In addition, senior police officers can declare “emergency areas” and order the removal of anyone in the name of “public safety.” Fines of up to nearly to $20,000 apply for defiance of any order or instruction. The only exception is that the owner of any land or building cannot be compelled to evacuate from it.

In Queensland, the Public Safety Preservation Act features further powers for police or emergency commanders to declare that an emergency has arisen, or is likely to arise, including an incident that “causes or may cause a danger of death, injury or distress to any person” or “a loss of or damage to any property.”

How these powers can and will be used for violent repression was demonstrated in 2004, when anger over the brutal killing of an Aboriginal man in a police cell boiled over on Palm Island, north of Townsville. Residents stormed the island’s police station, barracks and courthouse over the death of Cameron Doomadgee, 36, who had been locked up on a minor “drunk and disorderly” charge. Doomadgee’s death was one of hundreds of deaths of indigenous people in police custody or prisons over the past five decades.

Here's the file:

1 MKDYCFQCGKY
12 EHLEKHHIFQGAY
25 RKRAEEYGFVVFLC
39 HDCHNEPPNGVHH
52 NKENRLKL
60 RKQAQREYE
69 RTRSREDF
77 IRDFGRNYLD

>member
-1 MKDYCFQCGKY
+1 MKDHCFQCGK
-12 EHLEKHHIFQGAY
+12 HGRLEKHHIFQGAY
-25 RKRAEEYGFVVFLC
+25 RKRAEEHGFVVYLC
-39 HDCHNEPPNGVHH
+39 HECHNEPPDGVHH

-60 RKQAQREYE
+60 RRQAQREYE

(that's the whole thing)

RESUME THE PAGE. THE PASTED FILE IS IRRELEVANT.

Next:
As soon as the unrest erupted, the police invoked emergency powers and flew in at least 80 officers, including the para-military Special Emergency Response Team (SERT). Backed by the Labor Party state government of Premier Peter Beattie, an emergency situation was declared under the Public Safety Preservation Act. Police seized control of the island’s airport, school and hospital, closed roads and launched terrifying raids on homes. Amid large-scale arrests, school classrooms became temporary holding cells and police dormitories.

Under the Australian Constitution, the states have retained authority over police and emergency services, giving them the frontline access to such police-state powers. But, facing deepening political disaffection, intensified by the bushfire disaster, moves are underway to reinforce this framework by allowing federal governments to more quickly mobilise the military for “emergencies,” with or without any state government request.

That is the content of Prime Minister Scott Morrison’s pronouncement this week of a “new normal” of inevitable climate disasters. According to his Liberal-National government, backed by the Labor Party, conditions justify casting aside the constitutional framework, in order to accustom the population to the deployment of thousands of troops. These measures are not driven by any genuine concern for the human suffering and ecological devastation being caused by corporate-driven climate change, but by fear of the rising popular discontent.